Department of Public Health Sciences

The health of farm workers--so much different, so much the same [editorial]

Schenker, M.

S Afr Med J. 1998. 88(9):1091-1092.

Occupational health hazards of agricultural workers have been recognized since the 16th century, but despite the early recognition of these hazards, agriculture has lagged behind other industries in improving workplace health and safety. Measured by both fatal and non-fatal occupational injuries, agriculture is one of the two or three most hazardous major occupations. However, injuries are only the tip of the iceberg; the health hazards of agriculture extend to almost every organ system, with documented risks of the respiratory, cardiovascular, dermatological, psychological, neurological, urological, musculoskeletal and reproductive systems, in addition to communicable and malignant diseases. Both owners (farmers, managers) and farm workers are exposed to substantial risks of injury and illness in agricultural work, which is not the case in most industries. Nevertheless, efforts to improve health and safety in agriculture have been limited by numerous factors. These include the perception that farmers are healthier than the general population (the ‘agrarian myth’), the widely dispersed nature of farming, the lack of unions among agricultural workers, the absence of occupational health and preventive medicine programs in agricultural areas, and the perception among some farmers that hazards are inevitable in agricultural work.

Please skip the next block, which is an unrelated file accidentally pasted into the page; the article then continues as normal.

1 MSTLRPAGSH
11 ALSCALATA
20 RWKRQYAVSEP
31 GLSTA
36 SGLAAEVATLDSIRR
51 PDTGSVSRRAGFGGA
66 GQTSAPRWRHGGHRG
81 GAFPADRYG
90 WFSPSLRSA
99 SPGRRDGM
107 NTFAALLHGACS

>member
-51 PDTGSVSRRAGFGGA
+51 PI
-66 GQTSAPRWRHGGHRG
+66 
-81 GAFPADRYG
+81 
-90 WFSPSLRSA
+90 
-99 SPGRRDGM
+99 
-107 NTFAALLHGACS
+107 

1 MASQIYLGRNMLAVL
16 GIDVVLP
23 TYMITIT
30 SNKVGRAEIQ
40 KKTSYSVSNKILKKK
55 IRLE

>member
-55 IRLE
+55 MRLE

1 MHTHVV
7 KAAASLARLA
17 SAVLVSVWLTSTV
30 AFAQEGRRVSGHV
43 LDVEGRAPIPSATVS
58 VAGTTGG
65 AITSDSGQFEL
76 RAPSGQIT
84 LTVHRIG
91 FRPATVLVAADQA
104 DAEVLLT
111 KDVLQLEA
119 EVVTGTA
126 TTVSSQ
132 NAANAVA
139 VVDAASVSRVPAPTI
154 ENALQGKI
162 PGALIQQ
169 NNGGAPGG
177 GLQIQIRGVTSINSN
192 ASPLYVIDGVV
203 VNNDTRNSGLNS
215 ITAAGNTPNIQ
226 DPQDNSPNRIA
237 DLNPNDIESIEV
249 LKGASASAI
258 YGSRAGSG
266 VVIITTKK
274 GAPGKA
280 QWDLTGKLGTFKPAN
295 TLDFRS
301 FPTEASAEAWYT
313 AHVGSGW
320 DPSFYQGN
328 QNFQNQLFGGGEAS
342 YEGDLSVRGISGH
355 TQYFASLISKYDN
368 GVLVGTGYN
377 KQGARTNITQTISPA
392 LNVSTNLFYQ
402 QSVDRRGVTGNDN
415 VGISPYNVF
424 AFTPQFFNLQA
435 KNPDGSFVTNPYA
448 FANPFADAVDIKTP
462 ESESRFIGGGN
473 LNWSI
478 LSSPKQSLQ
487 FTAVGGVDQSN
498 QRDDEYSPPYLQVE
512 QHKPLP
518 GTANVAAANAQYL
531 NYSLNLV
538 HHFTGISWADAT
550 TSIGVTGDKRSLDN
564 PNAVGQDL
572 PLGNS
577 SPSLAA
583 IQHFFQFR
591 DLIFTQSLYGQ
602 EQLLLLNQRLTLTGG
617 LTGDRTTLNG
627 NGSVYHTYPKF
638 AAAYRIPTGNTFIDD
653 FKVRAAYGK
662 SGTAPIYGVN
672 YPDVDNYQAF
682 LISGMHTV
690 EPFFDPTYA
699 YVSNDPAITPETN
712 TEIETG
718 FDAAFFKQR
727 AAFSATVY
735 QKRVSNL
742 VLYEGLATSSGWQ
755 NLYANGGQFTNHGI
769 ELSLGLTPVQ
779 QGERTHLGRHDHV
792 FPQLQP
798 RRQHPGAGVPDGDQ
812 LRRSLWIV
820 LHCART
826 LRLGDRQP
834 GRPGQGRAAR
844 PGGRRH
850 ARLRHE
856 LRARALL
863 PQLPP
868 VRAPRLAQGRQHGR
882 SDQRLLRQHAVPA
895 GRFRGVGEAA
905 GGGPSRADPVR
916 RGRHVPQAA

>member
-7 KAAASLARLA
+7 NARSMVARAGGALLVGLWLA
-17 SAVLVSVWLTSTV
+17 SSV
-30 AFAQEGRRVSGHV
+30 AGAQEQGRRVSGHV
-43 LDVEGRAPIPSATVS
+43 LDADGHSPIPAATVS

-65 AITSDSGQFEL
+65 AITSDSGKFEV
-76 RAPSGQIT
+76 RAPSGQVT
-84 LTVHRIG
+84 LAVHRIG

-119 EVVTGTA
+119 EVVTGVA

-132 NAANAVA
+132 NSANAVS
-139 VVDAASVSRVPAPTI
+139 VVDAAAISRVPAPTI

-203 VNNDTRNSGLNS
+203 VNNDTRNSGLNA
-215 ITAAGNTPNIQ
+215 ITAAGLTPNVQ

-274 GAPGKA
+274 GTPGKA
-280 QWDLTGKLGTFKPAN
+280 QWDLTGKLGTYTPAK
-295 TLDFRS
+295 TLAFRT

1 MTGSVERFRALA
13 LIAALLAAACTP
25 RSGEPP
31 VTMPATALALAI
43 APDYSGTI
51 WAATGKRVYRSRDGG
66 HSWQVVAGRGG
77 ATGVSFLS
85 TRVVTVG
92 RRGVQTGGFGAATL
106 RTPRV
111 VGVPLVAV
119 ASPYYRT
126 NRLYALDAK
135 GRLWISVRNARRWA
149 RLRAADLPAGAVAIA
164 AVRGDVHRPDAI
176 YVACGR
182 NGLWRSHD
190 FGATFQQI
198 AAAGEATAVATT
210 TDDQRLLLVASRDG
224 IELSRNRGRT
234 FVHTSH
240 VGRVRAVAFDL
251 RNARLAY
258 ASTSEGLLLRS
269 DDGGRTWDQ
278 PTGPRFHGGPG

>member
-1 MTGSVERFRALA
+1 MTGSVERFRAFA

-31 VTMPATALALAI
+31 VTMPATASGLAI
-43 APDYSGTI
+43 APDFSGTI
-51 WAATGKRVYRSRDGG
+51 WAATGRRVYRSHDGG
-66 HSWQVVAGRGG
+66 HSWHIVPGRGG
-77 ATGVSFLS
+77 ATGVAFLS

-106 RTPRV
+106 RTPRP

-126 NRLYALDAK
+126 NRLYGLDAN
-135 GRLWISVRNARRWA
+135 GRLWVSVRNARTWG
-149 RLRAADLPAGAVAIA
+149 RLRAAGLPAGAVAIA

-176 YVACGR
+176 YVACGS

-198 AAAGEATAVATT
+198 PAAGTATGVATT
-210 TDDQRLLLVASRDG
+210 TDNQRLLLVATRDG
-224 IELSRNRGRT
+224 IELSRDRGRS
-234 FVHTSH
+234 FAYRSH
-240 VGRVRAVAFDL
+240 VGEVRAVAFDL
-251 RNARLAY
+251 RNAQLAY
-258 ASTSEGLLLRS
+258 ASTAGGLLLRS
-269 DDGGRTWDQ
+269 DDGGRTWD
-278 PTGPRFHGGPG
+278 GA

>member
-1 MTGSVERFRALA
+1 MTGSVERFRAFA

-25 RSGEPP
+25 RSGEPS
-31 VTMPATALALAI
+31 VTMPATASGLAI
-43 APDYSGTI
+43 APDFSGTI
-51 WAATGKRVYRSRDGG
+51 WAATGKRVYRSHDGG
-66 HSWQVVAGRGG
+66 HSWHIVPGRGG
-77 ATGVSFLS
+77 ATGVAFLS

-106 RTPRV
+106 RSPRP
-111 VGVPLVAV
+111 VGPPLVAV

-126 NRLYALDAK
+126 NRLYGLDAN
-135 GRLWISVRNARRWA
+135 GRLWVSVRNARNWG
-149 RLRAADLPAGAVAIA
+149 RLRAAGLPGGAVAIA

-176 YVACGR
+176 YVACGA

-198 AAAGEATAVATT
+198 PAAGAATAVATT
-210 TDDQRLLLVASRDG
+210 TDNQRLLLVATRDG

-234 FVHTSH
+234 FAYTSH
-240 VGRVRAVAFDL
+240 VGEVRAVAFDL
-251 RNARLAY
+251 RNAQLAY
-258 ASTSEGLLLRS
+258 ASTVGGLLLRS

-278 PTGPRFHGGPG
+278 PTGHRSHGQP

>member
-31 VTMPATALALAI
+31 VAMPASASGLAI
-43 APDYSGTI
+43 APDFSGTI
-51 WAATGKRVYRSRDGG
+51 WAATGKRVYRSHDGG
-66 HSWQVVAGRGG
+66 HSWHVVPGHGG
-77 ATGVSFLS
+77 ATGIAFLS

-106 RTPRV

Keywords: Accidents, Occupational, Agricultural Workers' Diseases/epidemiology/*etiology, *Agriculture, *Health Status, Human, South Africa/epidemiology, Transients and Migrants

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